Chapter 19 The city and its workers (1870-1900) Jump Start: March 14, 2011 As the 19th century closes and the 20th century begins, different technologies help spur the many changes taking place. What symbolism can we take from the construction of the Brooklyn Bridge? It is a marker of time periods (separates this time period from that time period) March 16,2011
Why did some immigrant groups decide to stay in the United States after arriving, while other groups only stayed long enough to make some money? March 17, 2011 What were Jim Crow Laws? Give an example of how they were applied. March 18, 2011 Who was Jacob Riis? What did he produce? Why was it important? March 21,2011 Explain the new emerging class systems, which were based upon occupation. White collar blue collar- largely unskilled( jobs require more physical than intellectual) United states emerged as a major industrial power by the end of the 19th century * Large scale immigration, urbanization, and technological innovation help out great promise for future, even as these dramatic changes led to social dislocation, urban squalor, labor strife, and death. * Constructed between 1869-1883, the Brooklyn bridge stood as a testament to the wonders and horrors of America at the close of the nineteenth and opening of the twentieth century * Its construction cost the lives of wenty men and it was considered both a work of art and an engineering marvel upon completion The rise of the city * By the end of the nineteenth century, the emergence of the modern city represented the most dramatic demographic development in the united states * From New york to Chicago to Los Angeles, cities exploded in size, fed in part by the rapid pace of global migrations, especially from southern and eastern Europe * BEFORE 1880 immigrants came from the northern and western Europe * AFTER 1880 immigrants came from southern and eastern Europe.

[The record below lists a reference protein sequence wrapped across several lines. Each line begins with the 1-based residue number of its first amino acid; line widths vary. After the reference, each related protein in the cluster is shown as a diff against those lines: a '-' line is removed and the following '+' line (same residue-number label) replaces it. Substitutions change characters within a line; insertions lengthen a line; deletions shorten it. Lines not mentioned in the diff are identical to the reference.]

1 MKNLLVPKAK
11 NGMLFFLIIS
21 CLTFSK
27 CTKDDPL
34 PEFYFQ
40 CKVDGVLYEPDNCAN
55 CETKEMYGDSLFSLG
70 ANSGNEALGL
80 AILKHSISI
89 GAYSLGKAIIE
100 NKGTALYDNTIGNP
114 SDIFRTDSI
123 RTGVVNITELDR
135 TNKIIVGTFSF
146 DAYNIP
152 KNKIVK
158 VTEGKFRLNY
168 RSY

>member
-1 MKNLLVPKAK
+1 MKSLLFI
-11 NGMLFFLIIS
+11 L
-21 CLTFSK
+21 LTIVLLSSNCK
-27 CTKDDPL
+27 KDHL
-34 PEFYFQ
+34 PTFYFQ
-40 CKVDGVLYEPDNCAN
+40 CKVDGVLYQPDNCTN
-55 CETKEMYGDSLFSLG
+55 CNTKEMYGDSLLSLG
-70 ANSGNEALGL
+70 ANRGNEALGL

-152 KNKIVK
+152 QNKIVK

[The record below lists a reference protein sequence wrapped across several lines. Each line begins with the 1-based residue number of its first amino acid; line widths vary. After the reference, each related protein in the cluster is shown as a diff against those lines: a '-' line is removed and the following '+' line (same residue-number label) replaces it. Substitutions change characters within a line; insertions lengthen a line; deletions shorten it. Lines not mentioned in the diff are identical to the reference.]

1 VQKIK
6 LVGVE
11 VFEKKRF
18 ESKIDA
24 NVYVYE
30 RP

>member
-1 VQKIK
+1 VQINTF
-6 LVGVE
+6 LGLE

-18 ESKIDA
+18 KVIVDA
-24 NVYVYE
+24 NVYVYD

Racism and the cry for Immigration Restriction * Workers often found themselves pitted against one another, with ethnic rivalry dividing the skilled northern European workers and the unskilled southern and eastern European workers. * Even among educated people of the nineteenth century, the ethnic and religious differences of immigrants were perceived as racial characteristics. * The idea of social Darwinism further supported “white” society’s claim to racial superiority. African Americans in the North African Americans began their migration north in search of equality * In an effort to leave behind the segregation and Jim Crow Laws of the south, they found jobs on the bottoms rung of the occupational ladder. Asian Americans * Asians= scapegoats of the changing economy A new king of racism * Many Americans saw newcomers as impossible to assimilate * Trade Unions and old-stock aristocrats criticized America’s Immigration policies * A literacy test for new European immigrants passed through Congress but was vetoed by President Grover Cleveland.